This book follows the life of artist Georgia O’Keefe and celebrates this famous artist’s fascination with natural shapes, “common objects,” and her unusual way of looking at the world.

4. Action Jackson
by Jan Greenberg and Sandra Jordan; illustrated by Robert Andrew Parker
Ages: 6–10

Greenberg and Jordan give us a unique book about Jackson Pollock, which explores the artist’s life and his artistic process. Their lyrical text, drawn from Pollock’s own comments, is paired by vibrant watercolors by Robert Andrew Parker that honor the spirit of the artist. Perfect for older children but young ones will love the pictures of Jackson Pollock’s dog.

5. Vincent Van Gogh: Portrait of an Artist
by Jan Greenberg and Sandra Jordan
Ages: 10 up

This picture book biography of Vincent Van Gogh (named a Robert F. Sibert Honor Book by the ALA) explores the styles and techniques of this 19th-century Dutch painter—focusing on his masterpieces, Starry Night and Vase with Sunflowers. The book also includes a glossary of artists and terms, an insert with family photographs, and full-color reproductions of many of Van Gogh’s paintings.

6. Diego
by Jonah Winter; illustrated by Jeanette Winter
Ages: 3–7

This story of Diego Rivera, the greatest muralist of Mexico—and of the world—is told in Spanish and English. Vibrant miniature paintings convey the sense of adventure and magic that marked Rivera’s early years. And the story shows how his passion for painting and love for his country combined to create art that celebrated the Mexican people.

7. Uncle Andy’s: A Faabbbulous Visit with Andy Warhol
by James Warhola
Ages: 5 up

James Warhola is the real-life nephew of pop artist Andy Warhol and he tells a charming story about his eccentric family’s visits to the even more eccentric Uncle Andy’s home in New York City. The rich, detail-filled illustrations (also by Warhola) add and extra layer of fun to this book.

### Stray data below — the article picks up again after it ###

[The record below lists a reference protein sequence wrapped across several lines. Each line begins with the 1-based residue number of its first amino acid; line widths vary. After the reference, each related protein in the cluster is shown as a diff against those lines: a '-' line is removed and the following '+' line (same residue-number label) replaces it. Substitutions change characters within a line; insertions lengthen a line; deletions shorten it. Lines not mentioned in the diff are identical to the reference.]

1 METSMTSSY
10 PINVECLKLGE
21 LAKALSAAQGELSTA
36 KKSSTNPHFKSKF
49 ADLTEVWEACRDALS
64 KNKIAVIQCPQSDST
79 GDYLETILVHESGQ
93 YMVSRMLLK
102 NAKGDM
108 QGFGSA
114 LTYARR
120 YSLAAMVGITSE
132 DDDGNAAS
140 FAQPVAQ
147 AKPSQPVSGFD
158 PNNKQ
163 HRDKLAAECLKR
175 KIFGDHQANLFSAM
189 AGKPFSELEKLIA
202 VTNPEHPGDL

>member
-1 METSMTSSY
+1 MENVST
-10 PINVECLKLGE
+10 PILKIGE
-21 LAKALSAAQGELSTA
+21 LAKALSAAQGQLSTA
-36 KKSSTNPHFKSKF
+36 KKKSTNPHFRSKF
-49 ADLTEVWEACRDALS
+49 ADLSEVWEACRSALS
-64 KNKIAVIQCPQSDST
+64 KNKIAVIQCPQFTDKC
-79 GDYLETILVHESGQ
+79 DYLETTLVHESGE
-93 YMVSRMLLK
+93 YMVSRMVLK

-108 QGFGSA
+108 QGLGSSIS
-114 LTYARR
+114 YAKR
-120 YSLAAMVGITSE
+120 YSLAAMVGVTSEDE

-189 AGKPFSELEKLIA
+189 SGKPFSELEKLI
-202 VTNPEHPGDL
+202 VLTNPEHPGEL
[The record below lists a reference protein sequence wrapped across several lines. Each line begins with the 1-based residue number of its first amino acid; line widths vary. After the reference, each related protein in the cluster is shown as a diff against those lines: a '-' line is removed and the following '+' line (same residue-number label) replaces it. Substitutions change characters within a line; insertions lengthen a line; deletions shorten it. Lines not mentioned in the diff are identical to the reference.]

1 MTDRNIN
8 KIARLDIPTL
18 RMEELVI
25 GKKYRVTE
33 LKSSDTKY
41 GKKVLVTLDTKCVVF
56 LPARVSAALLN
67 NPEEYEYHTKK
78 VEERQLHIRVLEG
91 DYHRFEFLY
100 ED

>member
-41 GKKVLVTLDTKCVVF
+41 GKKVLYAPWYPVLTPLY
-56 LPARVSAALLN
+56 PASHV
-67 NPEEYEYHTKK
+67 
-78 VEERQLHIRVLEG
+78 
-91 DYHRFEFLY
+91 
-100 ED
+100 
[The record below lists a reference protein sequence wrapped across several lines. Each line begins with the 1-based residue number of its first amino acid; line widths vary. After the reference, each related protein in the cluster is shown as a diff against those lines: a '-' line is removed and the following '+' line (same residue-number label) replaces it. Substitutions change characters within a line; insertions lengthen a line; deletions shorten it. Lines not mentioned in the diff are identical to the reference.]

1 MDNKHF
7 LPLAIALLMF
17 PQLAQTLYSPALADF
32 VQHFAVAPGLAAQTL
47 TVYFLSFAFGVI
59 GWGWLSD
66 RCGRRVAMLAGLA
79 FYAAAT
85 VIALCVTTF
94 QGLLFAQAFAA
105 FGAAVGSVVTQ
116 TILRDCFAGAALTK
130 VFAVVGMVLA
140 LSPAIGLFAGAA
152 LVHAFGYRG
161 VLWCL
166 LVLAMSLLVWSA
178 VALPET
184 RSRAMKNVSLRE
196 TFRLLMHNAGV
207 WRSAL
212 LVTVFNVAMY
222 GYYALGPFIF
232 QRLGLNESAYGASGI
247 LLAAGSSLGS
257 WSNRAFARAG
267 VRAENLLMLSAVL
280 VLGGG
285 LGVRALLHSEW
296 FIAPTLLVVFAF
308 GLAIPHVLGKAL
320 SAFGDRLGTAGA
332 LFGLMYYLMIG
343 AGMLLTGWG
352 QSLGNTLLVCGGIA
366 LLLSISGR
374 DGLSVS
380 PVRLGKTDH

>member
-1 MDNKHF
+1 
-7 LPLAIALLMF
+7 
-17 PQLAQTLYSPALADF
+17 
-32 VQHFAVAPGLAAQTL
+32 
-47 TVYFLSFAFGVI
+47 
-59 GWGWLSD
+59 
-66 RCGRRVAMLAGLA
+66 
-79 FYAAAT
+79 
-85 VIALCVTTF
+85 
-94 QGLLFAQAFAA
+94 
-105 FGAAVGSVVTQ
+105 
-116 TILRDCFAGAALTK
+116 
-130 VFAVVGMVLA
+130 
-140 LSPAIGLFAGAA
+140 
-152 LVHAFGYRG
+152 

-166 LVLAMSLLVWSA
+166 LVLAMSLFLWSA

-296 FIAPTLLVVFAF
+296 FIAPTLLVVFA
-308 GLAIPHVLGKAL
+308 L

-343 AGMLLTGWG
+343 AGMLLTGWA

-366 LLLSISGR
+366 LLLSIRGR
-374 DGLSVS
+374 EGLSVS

8. Brush of the Gods
by Lenore Look; illustrated by Meilo So
Ages: 4–8

A young Wu Daozi desires to learn calligraphy, but instead his strokes create worms, grass, trees, and fishhooks. “Each day something new and surprising dripped out of Daozi’s brush.” Look and So’s imagined biography of legendary Chinese painter Wu Daozi (689–759) is, according to a Kirkus Reviews, “a cheerful introduction not only to Wu Daozi, but to the power of inspiration.”

9. Paris in the Spring with Picasso
by Joan Yolleck; illustrated by Marjorie Priceman
Ages: 4–8

This evocative portrait of the artists that made Paris tick in the early 20th century is a perfect introduction to the world of contemporary art and literature . . . and to Paris.

10. Hokusai: The Man Who Painted a Mountain
by Deborah Kogan Ray
Ages: 7–12

Ray tells the fascinating life story of the Japanese artist Hokusai (1760–1849) who rose from poverty, taught himself to draw, became the promising pupil of a great master, and then defied tradition to become one of the most important and influential artists in the world. This is a wonderful book to introduce children to Japanese art.

11. Delicious: The Art and Life of Wayne Thiebaud
by Susan Goldman Rubin
Ages: 9–14

In this exuberant picture book, Rubin introduces her readers to the delicious world of Wayne Thiebaud—one of the 20th century’s most important artists. This book explores Thiebaud’s more delicious subject matter of cakes, pies, and cupcakes, which is sure to appeal to a young audience—and make readers hungry!

And finally,

12. Degas and the Little Dancer (Anholt’s Artists Books for Children)
by Laurence Anholt
Ages: 4–8

Anholt has carved out a niche introducing young readers to the great artists of the 19th century by weaving a tale that captures a child’s imagination. In this work, he brings to life the story of Marie—Degas’s subject for the Little Dancer. Look for his other books on Monet, Da Vinci, Matisse, Renoir, and others.